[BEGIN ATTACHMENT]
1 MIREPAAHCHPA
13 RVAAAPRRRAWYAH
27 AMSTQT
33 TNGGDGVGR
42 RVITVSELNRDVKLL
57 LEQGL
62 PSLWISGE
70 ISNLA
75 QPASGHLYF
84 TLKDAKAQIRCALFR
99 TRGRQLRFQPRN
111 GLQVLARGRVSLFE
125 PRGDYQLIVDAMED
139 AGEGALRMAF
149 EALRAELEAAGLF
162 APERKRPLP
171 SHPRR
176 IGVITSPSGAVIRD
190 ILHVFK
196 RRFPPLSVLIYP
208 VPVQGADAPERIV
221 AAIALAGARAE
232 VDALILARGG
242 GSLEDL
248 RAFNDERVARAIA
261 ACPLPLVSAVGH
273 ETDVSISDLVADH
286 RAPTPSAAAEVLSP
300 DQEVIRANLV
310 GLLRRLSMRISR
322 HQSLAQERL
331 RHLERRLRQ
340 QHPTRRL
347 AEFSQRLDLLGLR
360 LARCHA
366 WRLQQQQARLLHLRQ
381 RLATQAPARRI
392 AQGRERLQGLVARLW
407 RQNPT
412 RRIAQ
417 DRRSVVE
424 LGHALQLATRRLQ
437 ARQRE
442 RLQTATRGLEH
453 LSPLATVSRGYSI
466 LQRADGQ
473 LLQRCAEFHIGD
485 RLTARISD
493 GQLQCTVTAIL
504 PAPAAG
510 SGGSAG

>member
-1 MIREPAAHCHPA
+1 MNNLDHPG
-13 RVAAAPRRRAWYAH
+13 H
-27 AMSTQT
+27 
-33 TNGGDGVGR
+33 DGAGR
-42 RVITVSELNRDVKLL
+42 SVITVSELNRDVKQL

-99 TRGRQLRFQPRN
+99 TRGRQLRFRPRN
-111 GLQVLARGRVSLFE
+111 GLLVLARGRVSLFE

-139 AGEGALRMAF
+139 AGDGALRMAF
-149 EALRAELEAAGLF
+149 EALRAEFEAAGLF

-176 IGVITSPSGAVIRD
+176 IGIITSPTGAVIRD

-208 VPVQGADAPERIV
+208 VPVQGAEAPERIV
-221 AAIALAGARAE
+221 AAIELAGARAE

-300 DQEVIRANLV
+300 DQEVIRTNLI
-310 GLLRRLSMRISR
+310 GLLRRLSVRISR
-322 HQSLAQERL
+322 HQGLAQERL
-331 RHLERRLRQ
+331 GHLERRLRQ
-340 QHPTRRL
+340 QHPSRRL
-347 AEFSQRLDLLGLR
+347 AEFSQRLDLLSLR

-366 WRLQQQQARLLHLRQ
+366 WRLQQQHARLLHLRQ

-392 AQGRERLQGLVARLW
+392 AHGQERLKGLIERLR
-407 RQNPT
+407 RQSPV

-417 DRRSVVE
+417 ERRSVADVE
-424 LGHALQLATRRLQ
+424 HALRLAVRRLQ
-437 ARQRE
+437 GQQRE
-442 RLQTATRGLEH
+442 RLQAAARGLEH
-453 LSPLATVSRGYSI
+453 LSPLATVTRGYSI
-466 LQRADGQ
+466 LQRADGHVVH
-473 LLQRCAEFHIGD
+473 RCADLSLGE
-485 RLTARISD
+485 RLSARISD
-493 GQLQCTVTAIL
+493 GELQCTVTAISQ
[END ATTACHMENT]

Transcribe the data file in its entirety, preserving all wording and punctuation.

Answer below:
1 MIREPAAHCHPA
13 RVAAAPRRRAWYAH
27 AMSTQT
33 TNGGDGVGR
42 RVITVSELNRDVKLL
57 LEQGL
62 PSLWISGE
70 ISNLA
75 QPASGHLYF
84 TLKDAKAQIRCALFR
99 TRGRQLRFQPRN
111 GLQVLARGRVSLFE
125 PRGDYQLIVDAMED
139 AGEGALRMAF
149 EALRAELEAAGLF
162 APERKRPLP
171 SHPRR
176 IGVITSPSGAVIRD
190 ILHVFK
196 RRFPPLSVLIYP
208 VPVQGADAPERIV
221 AAIALAGARAE
232 VDALILARGG
242 GSLEDL
248 RAFNDERVARAIA
261 ACPLPLVSAVGH
273 ETDVSISDLVADH
286 RAPTPSAAAEVLSP
300 DQEVIRANLV
310 GLLRRLSMRISR
322 HQSLAQERL
331 RHLERRLRQ
340 QHPTRRL
347 AEFSQRLDLLGLR
360 LARCHA
366 WRLQQQQARLLHLRQ
381 RLATQAPARRI
392 AQGRERLQGLVARLW
407 RQNPT
412 RRIAQ
417 DRRSVVE
424 LGHALQLATRRLQ
437 ARQRE
442 RLQTATRGLEH
453 LSPLATVSRGYSI
466 LQRADGQ
473 LLQRCAEFHIGD
485 RLTARISD
493 GQLQCTVTAIL
504 PAPAAG
510 SGGSAG

>member
-1 MIREPAAHCHPA
+1 MNNLDHPG
-13 RVAAAPRRRAWYAH
+13 H
-27 AMSTQT
+27 
-33 TNGGDGVGR
+33 DGAGR
-42 RVITVSELNRDVKLL
+42 SVITVSELNRDVKQL

-99 TRGRQLRFQPRN
+99 TRGRQLRFRPRN
-111 GLQVLARGRVSLFE
+111 GLLVLARGRVSLFE

-139 AGEGALRMAF
+139 AGDGALRMAF
-149 EALRAELEAAGLF
+149 EALRAEFEAAGLF

-176 IGVITSPSGAVIRD
+176 IGIITSPTGAVIRD

-208 VPVQGADAPERIV
+208 VPVQGAEAPERIV
-221 AAIALAGARAE
+221 AAIELAGARAE

-300 DQEVIRANLV
+300 DQEVIRTNLI
-310 GLLRRLSMRISR
+310 GLLRRLSVRISR
-322 HQSLAQERL
+322 HQGLAQERL
-331 RHLERRLRQ
+331 GHLERRLRQ
-340 QHPTRRL
+340 QHPSRRL
-347 AEFSQRLDLLGLR
+347 AEFSQRLDLLSLR

-366 WRLQQQQARLLHLRQ
+366 WRLQQQHARLLHLRQ

-392 AQGRERLQGLVARLW
+392 AHGQERLKGLIERLR
-407 RQNPT
+407 RQSPV

-417 DRRSVVE
+417 ERRSVADVE
-424 LGHALQLATRRLQ
+424 HALRLAVRRLQ
-437 ARQRE
+437 GQQRE
-442 RLQTATRGLEH
+442 RLQAAARGLEH
-453 LSPLATVSRGYSI
+453 LSPLATVTRGYSI
-466 LQRADGQ
+466 LQRADGHVVH
-473 LLQRCAEFHIGD
+473 RCADLSLGE
-485 RLTARISD
+485 RLSARISD
-493 GQLQCTVTAIL
+493 GELQCTVTAISQ